Lee Mussell, director of Community Relations at Sunrise of Southbourne, said: “Residents like Alan who live in our community are proof that age is no barrier to using the latest technology and we look forward to seeing further tools on the market that can help improve the assisted living experience.”

Think tank found Alexa confused and distressed care home residents

However, a recent report by technology think tank, Doteveryone, found devices such as Alexa left care home residents ‘often deeply distressed by an unfamiliar robotic voice reminding them to take medication’. It said they “were often left confused by new gadgets and fearful they would replace contact with human carers.”

The think tank’s report, Better Care in the Age of Automation, argued technology had a vital role in improving the care system but should not lead to ‘naive enthusiasm’ that gadgets can replace human care.

Martin Green, chief executive of Care England, which represents independent care homes, echoed these sentiments, saying: “There is undoubtedly a place for new technology within the care sector, but we must also remember that care is a relationship-based service and technology can never replace human contact.”

'AI cannot provide the warmth of human contact'

Martin Spooner, learning and development manager at Train for Care, has a similar mindset. He said: “I am all for the integration of AI in care homes providing it is the icing on the cake and not the filling.

“AI can be used to control lights, heating, provide entertainment or share reminders, however the person needs to know where the voice is coming from and what the interaction is about. It cannot be a random ethereal voice adding to a person’s anxiety and confusion.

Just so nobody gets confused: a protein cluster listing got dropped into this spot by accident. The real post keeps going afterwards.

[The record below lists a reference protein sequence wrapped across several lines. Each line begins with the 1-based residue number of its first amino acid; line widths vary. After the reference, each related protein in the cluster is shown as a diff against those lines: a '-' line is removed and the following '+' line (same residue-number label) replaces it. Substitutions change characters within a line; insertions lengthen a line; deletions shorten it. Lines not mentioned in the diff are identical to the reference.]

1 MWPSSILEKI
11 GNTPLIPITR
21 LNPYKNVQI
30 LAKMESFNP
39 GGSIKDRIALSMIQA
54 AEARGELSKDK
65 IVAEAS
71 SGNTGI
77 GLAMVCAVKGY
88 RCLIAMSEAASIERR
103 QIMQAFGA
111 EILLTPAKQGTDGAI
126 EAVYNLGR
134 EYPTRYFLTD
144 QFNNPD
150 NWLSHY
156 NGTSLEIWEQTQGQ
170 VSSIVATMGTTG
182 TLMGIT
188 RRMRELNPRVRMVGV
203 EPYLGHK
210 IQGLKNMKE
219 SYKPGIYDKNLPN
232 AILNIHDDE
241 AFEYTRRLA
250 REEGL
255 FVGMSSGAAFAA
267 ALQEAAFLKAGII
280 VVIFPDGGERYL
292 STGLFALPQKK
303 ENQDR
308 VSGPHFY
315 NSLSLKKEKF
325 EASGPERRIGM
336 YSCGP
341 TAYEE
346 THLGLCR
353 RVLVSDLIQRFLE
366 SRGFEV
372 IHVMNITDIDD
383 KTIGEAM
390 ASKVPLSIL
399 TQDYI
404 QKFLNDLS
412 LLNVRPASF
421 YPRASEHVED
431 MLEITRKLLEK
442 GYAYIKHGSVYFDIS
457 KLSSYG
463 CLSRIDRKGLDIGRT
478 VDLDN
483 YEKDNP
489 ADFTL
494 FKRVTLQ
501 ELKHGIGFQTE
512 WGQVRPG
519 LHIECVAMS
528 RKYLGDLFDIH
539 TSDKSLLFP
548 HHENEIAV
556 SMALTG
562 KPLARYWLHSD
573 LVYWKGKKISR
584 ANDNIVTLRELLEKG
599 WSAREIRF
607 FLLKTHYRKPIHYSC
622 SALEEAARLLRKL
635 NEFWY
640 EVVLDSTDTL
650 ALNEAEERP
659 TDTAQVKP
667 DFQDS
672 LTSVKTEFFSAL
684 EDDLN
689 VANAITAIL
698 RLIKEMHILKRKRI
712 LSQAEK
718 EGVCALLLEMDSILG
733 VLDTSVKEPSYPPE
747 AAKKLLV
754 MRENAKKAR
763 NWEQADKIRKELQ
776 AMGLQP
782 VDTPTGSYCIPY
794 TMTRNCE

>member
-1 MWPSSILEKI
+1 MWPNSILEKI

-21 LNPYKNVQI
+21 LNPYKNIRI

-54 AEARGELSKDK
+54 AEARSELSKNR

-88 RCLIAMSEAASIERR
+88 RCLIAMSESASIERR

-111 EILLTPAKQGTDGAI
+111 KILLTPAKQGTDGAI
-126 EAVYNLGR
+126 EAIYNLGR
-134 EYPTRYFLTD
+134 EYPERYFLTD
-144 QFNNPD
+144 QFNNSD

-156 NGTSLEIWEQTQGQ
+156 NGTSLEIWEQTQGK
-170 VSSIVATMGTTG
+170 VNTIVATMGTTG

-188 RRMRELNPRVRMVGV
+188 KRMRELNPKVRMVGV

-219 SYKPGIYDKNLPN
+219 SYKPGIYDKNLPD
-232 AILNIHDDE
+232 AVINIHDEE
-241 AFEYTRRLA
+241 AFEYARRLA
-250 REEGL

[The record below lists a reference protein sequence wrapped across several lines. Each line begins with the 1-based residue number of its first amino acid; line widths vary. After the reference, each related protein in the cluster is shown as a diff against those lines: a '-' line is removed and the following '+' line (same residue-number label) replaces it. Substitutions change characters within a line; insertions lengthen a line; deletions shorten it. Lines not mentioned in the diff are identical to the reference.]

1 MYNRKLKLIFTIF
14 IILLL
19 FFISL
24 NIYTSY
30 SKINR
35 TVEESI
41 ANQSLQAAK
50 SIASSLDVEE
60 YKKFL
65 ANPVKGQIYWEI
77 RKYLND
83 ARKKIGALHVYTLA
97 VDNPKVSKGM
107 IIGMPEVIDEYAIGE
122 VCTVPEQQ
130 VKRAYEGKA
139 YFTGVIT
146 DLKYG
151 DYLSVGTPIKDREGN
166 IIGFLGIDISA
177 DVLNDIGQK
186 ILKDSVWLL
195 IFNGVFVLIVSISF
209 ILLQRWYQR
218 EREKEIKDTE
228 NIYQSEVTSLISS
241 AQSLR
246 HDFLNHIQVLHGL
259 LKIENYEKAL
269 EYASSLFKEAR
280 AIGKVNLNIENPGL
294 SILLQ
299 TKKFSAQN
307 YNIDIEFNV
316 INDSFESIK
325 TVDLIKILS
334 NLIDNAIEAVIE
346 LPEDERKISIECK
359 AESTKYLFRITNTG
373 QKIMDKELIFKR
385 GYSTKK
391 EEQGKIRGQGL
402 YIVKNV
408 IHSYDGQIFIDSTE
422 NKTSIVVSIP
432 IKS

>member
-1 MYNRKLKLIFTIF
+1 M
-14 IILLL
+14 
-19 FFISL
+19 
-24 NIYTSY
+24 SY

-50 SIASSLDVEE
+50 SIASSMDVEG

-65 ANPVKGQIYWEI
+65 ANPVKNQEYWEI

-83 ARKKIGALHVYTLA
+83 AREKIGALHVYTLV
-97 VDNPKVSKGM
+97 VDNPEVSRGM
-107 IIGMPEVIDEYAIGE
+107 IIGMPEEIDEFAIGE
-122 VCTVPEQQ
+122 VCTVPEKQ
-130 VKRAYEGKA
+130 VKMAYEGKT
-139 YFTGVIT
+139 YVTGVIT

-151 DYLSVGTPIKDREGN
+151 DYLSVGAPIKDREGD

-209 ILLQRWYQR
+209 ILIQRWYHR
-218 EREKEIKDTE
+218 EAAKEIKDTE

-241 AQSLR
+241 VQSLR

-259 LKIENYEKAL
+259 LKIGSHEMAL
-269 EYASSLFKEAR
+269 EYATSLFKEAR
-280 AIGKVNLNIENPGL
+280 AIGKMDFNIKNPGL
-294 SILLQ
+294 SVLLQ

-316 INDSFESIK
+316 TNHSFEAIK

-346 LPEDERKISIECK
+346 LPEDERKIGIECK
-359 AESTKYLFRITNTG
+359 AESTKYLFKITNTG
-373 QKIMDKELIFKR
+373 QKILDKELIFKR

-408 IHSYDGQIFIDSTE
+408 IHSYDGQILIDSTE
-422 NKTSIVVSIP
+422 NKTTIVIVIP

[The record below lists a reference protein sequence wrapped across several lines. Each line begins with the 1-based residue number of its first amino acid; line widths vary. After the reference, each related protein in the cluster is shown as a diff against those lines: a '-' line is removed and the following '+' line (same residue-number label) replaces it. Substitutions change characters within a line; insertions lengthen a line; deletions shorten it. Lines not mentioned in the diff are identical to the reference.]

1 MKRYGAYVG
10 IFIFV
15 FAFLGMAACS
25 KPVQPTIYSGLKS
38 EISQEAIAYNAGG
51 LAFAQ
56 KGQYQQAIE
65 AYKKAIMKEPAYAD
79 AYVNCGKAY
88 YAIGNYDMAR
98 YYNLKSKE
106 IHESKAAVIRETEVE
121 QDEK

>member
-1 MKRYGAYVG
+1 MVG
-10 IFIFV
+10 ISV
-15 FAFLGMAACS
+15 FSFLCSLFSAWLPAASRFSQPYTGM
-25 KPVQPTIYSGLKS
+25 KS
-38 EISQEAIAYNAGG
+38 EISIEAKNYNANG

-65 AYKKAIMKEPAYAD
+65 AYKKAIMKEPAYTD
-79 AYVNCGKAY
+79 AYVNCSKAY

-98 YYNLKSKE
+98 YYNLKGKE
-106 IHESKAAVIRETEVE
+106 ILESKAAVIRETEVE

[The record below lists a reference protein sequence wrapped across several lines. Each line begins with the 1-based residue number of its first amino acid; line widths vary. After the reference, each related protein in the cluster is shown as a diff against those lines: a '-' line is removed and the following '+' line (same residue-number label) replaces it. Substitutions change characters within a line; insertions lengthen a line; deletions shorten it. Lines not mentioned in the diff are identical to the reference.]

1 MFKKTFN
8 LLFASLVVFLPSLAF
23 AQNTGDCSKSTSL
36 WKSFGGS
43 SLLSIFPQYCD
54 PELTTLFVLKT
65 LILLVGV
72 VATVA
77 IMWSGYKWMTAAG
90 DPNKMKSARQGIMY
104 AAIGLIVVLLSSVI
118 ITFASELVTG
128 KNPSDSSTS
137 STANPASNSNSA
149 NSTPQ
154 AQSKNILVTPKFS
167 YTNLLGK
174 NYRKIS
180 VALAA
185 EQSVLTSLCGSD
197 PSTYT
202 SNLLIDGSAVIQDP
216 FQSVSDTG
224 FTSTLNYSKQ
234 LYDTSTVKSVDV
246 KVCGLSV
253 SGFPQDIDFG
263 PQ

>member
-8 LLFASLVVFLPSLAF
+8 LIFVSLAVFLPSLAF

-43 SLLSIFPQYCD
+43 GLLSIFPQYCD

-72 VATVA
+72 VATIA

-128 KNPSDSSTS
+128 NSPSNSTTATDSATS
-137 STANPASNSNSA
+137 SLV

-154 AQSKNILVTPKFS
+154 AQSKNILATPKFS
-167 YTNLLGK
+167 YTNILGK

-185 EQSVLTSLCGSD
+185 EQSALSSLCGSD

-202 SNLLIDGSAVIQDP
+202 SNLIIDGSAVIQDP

“AI cannot provide the warmth of human contact, it cannot make a person’s tea ‘just the way they like it’, or hold their hand or gossip.”

Project hopes to 'normalise' voice-controlled technology

Plymouth University, with the help of Technology Enabled Care (TEC) funding from Cornwall Council has installed nearly 150 Echo Spots in care homes in Cornwall. Age UK Cornwall has also installed them in the homes of 32 people.

The residents and people at home using the voice-controlled technology are being supported by digital health champions.

Professor Ray Jones, director of EPIC (E-health and Productivity in Cornwall and the Isles of Scilly) and Professor of Health Informatics at the University of Plymouth, said: “From the feedback we have had so far we know that in some care homes the devices are being used to play music, give information, to recite poetry, and possibly for video-calls. Mostly they are used in the communal lounge but also at certain times - for example to calm someone at night - in individual rooms.

“Our aim is to raise awareness and normalise the use of video calls and voice-activated technologies among care home staff, residents and families across Cornwall, and we really hope it will make a difference.”

Thanks to our partners carehome.co.uk for providing this article. You can read the original here.